"Let's see, when was the last time I met Franz Bonaparta... It was the summer of '81 or '82. He looked oddly refreshed. And in the doorway as he was leaving... he turned to me and said... "How about this story? The door that must not be opened"... So I asked him. Is it paradise behind it? Does a monster come out? And he said... "No... you can't open the door, so there is no point"... And he laughted and left. That was the last time I saw him." Door, 11 Rue Larrey (1927)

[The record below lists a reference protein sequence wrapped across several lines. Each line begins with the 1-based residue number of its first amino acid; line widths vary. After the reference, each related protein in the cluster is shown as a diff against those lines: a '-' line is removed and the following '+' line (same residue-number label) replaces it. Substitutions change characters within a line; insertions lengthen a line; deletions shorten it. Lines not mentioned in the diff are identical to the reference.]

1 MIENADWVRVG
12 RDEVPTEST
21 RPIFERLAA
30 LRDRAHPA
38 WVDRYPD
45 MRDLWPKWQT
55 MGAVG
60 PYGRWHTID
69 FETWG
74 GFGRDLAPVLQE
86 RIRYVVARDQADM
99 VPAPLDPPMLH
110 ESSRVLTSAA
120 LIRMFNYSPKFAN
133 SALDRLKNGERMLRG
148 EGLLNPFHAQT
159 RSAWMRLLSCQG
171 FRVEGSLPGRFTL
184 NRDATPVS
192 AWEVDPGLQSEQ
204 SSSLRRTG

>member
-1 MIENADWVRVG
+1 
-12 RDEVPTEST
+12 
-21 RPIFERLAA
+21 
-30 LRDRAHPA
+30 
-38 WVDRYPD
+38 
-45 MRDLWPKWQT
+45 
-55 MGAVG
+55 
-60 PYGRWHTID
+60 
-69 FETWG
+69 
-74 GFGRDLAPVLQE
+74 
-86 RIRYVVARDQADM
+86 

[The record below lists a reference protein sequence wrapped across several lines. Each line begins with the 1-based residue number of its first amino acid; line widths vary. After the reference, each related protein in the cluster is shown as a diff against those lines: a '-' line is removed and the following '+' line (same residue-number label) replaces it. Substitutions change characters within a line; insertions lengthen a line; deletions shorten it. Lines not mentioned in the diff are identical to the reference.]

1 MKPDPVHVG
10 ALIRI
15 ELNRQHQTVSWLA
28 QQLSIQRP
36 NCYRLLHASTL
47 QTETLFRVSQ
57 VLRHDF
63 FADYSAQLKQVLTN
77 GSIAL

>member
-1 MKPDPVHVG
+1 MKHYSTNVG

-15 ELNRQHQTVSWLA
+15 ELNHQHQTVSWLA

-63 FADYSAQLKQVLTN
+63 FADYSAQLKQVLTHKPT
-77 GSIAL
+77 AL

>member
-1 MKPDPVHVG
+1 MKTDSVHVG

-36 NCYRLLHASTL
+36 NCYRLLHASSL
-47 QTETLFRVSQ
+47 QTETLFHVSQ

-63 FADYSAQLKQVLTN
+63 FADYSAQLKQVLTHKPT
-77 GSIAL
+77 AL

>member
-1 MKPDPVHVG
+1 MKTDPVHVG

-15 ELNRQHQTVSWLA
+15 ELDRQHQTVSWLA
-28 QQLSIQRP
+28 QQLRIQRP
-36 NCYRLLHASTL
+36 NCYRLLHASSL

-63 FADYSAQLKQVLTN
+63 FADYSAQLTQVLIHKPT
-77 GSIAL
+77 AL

, the door in the studio on Rue Larrey in Paris, where Marcel Duchamp
lived from 1927 to 1942. Since his studio was too narrow, the artist created a corner door which served two doorways (between the studio and the bedroom, and the studio and the bathroom). The door could be both open and closed at the same time, thus providing Duchamp with a household paradox as well as a practical space-saving device.